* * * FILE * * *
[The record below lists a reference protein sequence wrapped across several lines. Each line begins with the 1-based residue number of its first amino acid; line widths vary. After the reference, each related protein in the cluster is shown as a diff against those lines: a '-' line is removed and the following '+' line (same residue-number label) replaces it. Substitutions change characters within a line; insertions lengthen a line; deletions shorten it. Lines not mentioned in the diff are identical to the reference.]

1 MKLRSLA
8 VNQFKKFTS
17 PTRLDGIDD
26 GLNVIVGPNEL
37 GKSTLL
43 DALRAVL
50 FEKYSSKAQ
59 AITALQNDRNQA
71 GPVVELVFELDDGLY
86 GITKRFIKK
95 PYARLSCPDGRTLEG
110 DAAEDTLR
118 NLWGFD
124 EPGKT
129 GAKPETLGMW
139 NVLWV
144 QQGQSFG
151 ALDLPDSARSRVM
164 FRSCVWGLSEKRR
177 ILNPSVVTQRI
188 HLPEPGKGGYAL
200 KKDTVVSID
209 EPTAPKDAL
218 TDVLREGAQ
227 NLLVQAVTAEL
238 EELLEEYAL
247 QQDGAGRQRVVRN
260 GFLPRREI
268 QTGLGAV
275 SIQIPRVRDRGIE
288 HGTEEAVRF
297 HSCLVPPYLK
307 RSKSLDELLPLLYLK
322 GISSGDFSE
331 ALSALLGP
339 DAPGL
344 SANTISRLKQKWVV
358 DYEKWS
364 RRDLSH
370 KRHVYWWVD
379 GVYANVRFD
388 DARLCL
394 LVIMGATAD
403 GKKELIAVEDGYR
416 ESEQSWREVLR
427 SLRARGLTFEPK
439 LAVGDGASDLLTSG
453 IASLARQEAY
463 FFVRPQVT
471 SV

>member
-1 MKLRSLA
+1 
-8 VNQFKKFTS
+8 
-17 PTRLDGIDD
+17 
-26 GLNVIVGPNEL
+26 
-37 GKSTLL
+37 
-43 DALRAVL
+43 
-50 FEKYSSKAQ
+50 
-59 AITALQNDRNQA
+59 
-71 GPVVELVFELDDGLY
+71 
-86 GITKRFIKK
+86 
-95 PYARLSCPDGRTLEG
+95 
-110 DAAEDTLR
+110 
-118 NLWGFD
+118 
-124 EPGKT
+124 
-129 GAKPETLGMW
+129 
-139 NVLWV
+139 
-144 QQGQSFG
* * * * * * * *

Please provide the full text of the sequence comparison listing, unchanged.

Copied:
[The record below lists a reference protein sequence wrapped across several lines. Each line begins with the 1-based residue number of its first amino acid; line widths vary. After the reference, each related protein in the cluster is shown as a diff against those lines: a '-' line is removed and the following '+' line (same residue-number label) replaces it. Substitutions change characters within a line; insertions lengthen a line; deletions shorten it. Lines not mentioned in the diff are identical to the reference.]

1 MKLRSLA
8 VNQFKKFTS
17 PTRLDGIDD
26 GLNVIVGPNEL
37 GKSTLL
43 DALRAVL
50 FEKYSSKAQ
59 AITALQNDRNQA
71 GPVVELVFELDDGLY
86 GITKRFIKK
95 PYARLSCPDGRTLEG
110 DAAEDTLR
118 NLWGFD
124 EPGKT
129 GAKPETLGMW
139 NVLWV
144 QQGQSFG
151 ALDLPDSARSRVM
164 FRSCVWGLSEKRR
177 ILNPSVVTQRI
188 HLPEPGKGGYAL
200 KKDTVVSID
209 EPTAPKDAL
218 TDVLREGAQ
227 NLLVQAVTAEL
238 EELLEEYAL
247 QQDGAGRQRVVRN
260 GFLPRREI
268 QTGLGAV
275 SIQIPRVRDRGIE
288 HGTEEAVRF
297 HSCLVPPYLK
307 RSKSLDELLPLLYLK
322 GISSGDFSE
331 ALSALLGP
339 DAPGL
344 SANTISRLKQKWVV
358 DYEKWS
364 RRDLSH
370 KRHVYWWVD
379 GVYANVRFD
388 DARLCL
394 LVIMGATAD
403 GKKELIAVEDGYR
416 ESEQSWREVLR
427 SLRARGLTFEPK
439 LAVGDGASDLLTSG
453 IASLARQEAY
463 FFVRPQVT
471 SV

>member
-1 MKLRSLA
+1 
-8 VNQFKKFTS
+8 
-17 PTRLDGIDD
+17 
-26 GLNVIVGPNEL
+26 
-37 GKSTLL
+37 
-43 DALRAVL
+43 
-50 FEKYSSKAQ
+50 
-59 AITALQNDRNQA
+59 
-71 GPVVELVFELDDGLY
+71 
-86 GITKRFIKK
+86 
-95 PYARLSCPDGRTLEG
+95 
-110 DAAEDTLR
+110 
-118 NLWGFD
+118 
-124 EPGKT
+124 
-129 GAKPETLGMW
+129 
-139 NVLWV
+139 
-144 QQGQSFG